Like humans, dogs have different levels of fitness and motivation (or should we say excitement) at the prospect of exercise. But have you thought about using the time you take to walk your best friend and turn it into a workout?
The arrival of coronavirus and restrictions on our lives means walking has never been as popular as a form of exercise, and possibly an escape. But those with a furry friend will be all too familiar with pounding the pavements to make sure their pets get the daily exercise they need, so why not seize the opportunity and up the ante for yourself too. But how, we hear you ask?
- Head hiking
Walking on uneven terrain works your leg and glutes, add an incline and you can increase your calorie burn by up to 15%. When you walk on uneven terrain you are forced to lift your feet higher and make constant small adjustments to your movements, taking away stability causes us to engage more muscles to maintain our balance. With your dog, start off slowly, aim for a moderately paced 30 minute walk and build up to an hour a day.
- Bring a bat and ball
Hitting a ball for the dog with a bat works your biceps, triceps and shoulder muscles; but don’t grip the bat too hard, keep your hand relaxed. Start by hitting the ball softly underarm, then gradually build up to hitting it further and further, you could also try running with your dog to chase the ball, you’ll see how competitive they are! As you get more skilled (and precise!) hit the ball harder and add in over-arm strokes to work your back muscles. The aim is for you to get too engrossed in the game that you’ll hardly notice the extra effort. It’s important to watch for fatigue and stop when your dog needs to.
- Frisbee anyone?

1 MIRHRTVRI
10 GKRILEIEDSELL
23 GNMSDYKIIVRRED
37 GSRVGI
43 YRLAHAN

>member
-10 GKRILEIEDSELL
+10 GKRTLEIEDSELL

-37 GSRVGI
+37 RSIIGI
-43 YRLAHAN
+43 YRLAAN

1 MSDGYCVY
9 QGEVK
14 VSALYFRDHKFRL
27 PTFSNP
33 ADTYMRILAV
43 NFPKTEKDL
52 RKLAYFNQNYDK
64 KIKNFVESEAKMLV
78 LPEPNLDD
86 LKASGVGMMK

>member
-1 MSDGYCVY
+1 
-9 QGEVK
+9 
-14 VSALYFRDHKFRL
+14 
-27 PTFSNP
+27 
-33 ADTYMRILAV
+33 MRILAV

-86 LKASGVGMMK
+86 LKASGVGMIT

Great for working your arms and stomach muscles. You only have to stand in one spot for a few minutes while your dog has lots of fun exercising every muscle in his or her body.
Throw the frisbee with your hand moving across your body to get some rotational movement and keep your stomach taut for better abdominal workout.
Once the dog has brough it back, try a ‘golfers lift’ to pick back up; stand on one foot, the other leg extended out behind you, bend your front knee slightly as you hinge forward from hips, this works your thighs and glutes, and increases your core stability.
- Free style football
Arguably the most popular sport in North Tyneside, develop power, coordination, speed, endurance, agility and all-round fitness as you channel your inner Alan Shearer with your friend by your side.
Start by gently kicking the ball along the ground toward your dog. Encourage him or her to get it, give time for them to figure out how to move it, and make sure to give praise as they catch on.
Some things to be mindful of when you’re out and about with your dog:
- Be cautious of exercising with your dog on hard surfaces
- Take the weather into account
- Make sure any sites where you do any activities are dog-friendly
- Don’t exercise after feeding
- Clean up after your dog
- Take fresh water and a bowl if exercising longer than 30 minutes
- Keep dogs away from busy roads and traffic.